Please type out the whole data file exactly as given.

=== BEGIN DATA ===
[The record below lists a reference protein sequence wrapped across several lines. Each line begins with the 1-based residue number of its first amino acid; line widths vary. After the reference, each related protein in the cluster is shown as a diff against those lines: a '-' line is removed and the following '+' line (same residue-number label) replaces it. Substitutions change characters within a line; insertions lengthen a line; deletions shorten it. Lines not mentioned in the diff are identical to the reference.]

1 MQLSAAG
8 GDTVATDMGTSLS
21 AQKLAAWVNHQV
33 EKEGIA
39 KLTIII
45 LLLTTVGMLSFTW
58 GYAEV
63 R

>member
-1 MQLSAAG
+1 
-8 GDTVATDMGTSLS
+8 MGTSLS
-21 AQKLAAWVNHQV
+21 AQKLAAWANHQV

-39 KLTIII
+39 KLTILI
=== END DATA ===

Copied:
[The record below lists a reference protein sequence wrapped across several lines. Each line begins with the 1-based residue number of its first amino acid; line widths vary. After the reference, each related protein in the cluster is shown as a diff against those lines: a '-' line is removed and the following '+' line (same residue-number label) replaces it. Substitutions change characters within a line; insertions lengthen a line; deletions shorten it. Lines not mentioned in the diff are identical to the reference.]

1 MQLSAAG
8 GDTVATDMGTSLS
21 AQKLAAWVNHQV
33 EKEGIA
39 KLTIII
45 LLLTTVGMLSFTW
58 GYAEV
63 R

>member
-1 MQLSAAG
+1 
-8 GDTVATDMGTSLS
+8 MGTSLS
-21 AQKLAAWVNHQV
+21 AQKLAAWANHQV

-39 KLTIII
+39 KLTILI